Roth IRA Conversions are Now Permanent

In the past, many individuals could perform conversions from traditional accounts into a Roth, and then unconvert those funds at a later date. This made sense for individuals who converted early in the year and realized a financial gain—either inside the account or outside of it. If your tax liability increased by the end of the year of the conversion, you could unconvert those funds to give yourself a bit of relief.

This maneuver is no longer possible for accounts established after 2017. In fact, you have until October 15, 2018 to reverse conversions made in 2017—and then, decisions about conversions moving forward should be made with careful planning between you and your financial advisor.

Why would you consider redoing your conversion? 

  • Your account has decreased in value (why pay tax on value that’s not there if you don’t have to?)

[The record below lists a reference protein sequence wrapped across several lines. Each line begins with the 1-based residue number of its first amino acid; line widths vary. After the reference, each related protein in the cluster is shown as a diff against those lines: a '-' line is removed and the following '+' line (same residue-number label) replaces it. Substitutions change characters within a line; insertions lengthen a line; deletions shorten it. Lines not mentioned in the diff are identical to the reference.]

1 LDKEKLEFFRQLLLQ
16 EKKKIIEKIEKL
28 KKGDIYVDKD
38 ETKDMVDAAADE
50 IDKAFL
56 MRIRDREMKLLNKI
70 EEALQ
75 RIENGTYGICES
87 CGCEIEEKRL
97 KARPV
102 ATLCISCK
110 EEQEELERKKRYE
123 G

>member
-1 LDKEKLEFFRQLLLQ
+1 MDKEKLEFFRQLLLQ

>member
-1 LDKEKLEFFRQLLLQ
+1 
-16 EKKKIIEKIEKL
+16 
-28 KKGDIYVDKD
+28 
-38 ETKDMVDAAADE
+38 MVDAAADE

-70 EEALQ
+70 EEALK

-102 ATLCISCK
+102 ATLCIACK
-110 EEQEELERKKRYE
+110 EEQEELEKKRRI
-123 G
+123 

• The tax for converting was high, redoing can provide some relief
  • Unconverting and recharacterizing drops you into a lower tax bracket

Timing Strategies for Conversions are Critical

Since conversions performed in 2018 and later are now permanent, make sure you take a good hard look before you leap, because there’s no going back.

In the past, it made sense to convert in the beginning of the year—assuming market performance was strong. Gains realized in Roth IRAs grow tax-free and that was a clear advantage. If you’d converted in December, those gains would be taxed upon conversion. Again, why pay tax if you don’t have to?

Even though for some early conversions make sense depending on your unique situation, smaller conversions and those made later in the year present their own potential under the new tax law.